When the COVID-19 pandemic put an indefinite pause on global travel and meetings, event planners showed huge resilience and creativity to come up with online solutions. In fact their efforts were so successful that, since lockdowns ended, demand for virtual events has remained high.

Why use a virtual speaker?

Of course, a virtual event can’t replicate the energy and buzz of having everyone together in the same room. However, they do have particular virtues which are worth considering when you plan your event.

(i) Global connection
With virtual events, the reach of your event is constrained only by internet connectivity. It can be difficult to organise a time that suits multiple timezones, however this can be overcome by recording the event and broadcasting it to other timezones at a later date.

(ii) Quick response to current affairs
World events are volatile and move fast. Businesses need to stay on top of the latest trends shaping the business landscape, both when advising clients and shaping their internal strategy.

Virtual meetings cater brilliantly to this need because, with no need to find a venue or organise participants’ travel and accommodation, they are much quicker to organise than an in-person equivalent.

(iii) Lower carbon footprint
With the climate crisis looming, many businesses are looking to be good corporate citizens and reduce their environmental impact where possible. As such, when planning an event it’s worth considering whether it’s essential that it be in-person, or whether virtual could be a viable option.

(iv) Cost effective
Without venue hire, travel and accommodation expenses, virtual events offer a cost effective alternative to in-person events. Speaker fees will usually also be lower, since less time is taken out of their diaries in order to participate. This could also mean you can spread the same budget over a larger number of events.

Pre-recorded or live?

With virtual events, you have the option of pre-recording a speaker’s speech. While it may not have the spontaneity and organic feel of a live presentation, it has the advantage that any tech issues can be ironed out in advance, and the speaker can do multiple takes if you wish (but be careful to discuss this with the speaker before the recording session, as they may charge more for multiple takes).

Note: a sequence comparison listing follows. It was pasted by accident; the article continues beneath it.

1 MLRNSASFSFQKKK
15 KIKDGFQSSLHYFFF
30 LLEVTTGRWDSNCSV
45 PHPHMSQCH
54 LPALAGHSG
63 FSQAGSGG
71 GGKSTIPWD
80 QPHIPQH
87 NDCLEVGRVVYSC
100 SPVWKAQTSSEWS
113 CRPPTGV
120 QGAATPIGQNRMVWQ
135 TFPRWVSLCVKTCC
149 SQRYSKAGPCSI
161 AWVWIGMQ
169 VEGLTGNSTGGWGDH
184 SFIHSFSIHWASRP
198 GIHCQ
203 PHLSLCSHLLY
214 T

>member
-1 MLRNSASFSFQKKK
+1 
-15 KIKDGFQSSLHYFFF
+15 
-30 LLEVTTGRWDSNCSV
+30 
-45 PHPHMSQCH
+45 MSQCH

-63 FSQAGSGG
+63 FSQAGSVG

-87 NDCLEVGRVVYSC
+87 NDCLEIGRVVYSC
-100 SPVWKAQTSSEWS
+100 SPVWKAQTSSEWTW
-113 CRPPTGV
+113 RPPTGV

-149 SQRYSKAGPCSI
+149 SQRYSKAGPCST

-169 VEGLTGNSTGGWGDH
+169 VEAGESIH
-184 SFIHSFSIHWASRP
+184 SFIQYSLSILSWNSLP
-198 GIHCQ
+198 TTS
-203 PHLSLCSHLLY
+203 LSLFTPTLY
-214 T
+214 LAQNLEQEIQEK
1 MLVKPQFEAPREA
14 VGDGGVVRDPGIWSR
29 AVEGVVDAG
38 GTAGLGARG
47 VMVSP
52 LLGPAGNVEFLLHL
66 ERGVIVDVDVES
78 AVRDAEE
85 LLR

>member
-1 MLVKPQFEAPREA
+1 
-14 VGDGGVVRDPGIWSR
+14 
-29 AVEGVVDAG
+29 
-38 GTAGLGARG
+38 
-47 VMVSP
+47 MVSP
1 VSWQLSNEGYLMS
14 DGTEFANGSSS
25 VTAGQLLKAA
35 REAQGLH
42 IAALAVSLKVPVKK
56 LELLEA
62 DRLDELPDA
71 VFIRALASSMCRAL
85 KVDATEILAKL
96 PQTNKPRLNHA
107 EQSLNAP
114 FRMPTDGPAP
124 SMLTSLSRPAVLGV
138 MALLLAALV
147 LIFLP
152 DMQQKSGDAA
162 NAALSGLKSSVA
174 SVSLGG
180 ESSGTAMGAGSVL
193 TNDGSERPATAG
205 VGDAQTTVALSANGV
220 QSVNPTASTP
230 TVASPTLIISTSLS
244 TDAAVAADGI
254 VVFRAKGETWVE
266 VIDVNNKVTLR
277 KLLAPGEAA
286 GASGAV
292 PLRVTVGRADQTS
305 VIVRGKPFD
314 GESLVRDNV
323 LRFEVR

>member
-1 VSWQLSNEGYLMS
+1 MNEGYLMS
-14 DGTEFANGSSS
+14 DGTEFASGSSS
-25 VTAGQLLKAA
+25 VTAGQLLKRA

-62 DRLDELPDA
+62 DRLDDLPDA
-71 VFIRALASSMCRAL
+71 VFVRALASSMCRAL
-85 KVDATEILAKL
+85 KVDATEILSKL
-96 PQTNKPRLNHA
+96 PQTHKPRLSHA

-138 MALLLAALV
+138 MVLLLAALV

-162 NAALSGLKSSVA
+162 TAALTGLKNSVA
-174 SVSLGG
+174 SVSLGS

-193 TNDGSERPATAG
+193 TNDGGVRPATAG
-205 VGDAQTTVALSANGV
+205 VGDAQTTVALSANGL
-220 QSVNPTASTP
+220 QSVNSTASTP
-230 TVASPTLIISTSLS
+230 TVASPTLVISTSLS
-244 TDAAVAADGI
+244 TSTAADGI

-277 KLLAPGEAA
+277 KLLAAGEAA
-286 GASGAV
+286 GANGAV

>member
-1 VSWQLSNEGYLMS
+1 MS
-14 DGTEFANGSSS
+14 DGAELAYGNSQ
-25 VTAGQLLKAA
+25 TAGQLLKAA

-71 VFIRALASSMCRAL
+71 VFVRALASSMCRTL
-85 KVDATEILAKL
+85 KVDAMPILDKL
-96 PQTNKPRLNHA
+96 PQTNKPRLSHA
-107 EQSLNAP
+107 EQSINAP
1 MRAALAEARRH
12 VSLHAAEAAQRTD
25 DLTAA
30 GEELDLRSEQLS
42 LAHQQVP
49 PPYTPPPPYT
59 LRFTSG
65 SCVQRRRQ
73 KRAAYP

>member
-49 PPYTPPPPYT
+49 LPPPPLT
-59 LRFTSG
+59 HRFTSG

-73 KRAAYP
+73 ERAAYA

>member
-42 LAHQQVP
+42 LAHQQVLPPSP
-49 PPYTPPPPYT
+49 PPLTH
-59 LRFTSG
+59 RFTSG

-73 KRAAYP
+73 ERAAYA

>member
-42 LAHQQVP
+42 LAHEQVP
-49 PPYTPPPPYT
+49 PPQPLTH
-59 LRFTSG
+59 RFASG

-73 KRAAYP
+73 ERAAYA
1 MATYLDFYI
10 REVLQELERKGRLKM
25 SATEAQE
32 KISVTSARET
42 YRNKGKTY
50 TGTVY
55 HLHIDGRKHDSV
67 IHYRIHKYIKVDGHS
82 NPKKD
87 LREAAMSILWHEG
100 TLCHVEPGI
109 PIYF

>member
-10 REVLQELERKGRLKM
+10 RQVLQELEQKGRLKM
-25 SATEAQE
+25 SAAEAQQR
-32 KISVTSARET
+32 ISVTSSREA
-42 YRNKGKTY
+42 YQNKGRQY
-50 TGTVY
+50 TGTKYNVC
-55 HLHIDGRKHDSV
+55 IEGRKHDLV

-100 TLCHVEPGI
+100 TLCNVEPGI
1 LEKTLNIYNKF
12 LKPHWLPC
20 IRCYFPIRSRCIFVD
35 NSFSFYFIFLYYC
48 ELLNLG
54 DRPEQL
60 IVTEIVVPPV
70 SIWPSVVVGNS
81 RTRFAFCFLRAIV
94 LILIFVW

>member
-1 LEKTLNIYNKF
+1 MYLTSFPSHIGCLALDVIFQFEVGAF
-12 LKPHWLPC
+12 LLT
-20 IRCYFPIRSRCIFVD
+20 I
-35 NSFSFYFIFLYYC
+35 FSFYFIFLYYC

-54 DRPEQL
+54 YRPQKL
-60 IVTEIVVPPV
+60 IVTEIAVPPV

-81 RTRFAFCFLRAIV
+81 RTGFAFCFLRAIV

Of course, you can also do a mix of pre-recorded and live. For example, you could pre-record the speaker’s main presentation, but do the Q&A live afterwards. This combines the security of pre-record and the interactivity of a live event.

Think carefully about visual structure

Curating the virtual event experience in detail can make the difference between a successful event and one that falls flat. Here are some questions worth considering:

  • Do you want only the speaker on the screen when they’re talking?
  • If they use slides, how will they appear on the screen? Together with the speaker, or separately? If the former, how large will the speaker and slide screens be respectively?
  • If there’s a Q&A, will the moderator be visible? Will other audience members be visible? How will the moderator take questions e.g. only on the chat function, or also verbally from participants?

Check the tech!

It’s been several years since virtual events took off during the pandemic and audiences have become as discerning about online experiences as they have in-person ones. Simply put, there is no excuse for poor picture or sound quality, nor for wobbly internet connections. Here are our tips for ensuring no tech gremlins disrupt your event:

  • Before you book the speaker, be sure to watch footage of their virtual presentations. This will allow you to check whether their tech is sufficient for your needs. A speakers bureau like VBQ will provide such footage and also recommend speakers who have top quality tech.
  • Make sure your AV team is well-briefed on the speaker’s tech setup. Alternatively, you can send your AV team to the speaker’s premises to run your firm’s preferred setup. Orn you can invite the speaker to present at your office studio if you have one.
  • If it’s a live event, do a tech check prior to the event itself and on the day make sure the speaker logs onto the platform well in advance (about 30 mins prior is a good rule of thumb), so that any issues can be dealt with .

Consider hybrid

Virtual speakers are also a cost effective and environmentally friendly way to enhance in-person meetings. For example, you may want to have your main keynote present in the room, but then bring in other experts virtually to join them for a panel discussion afterwards.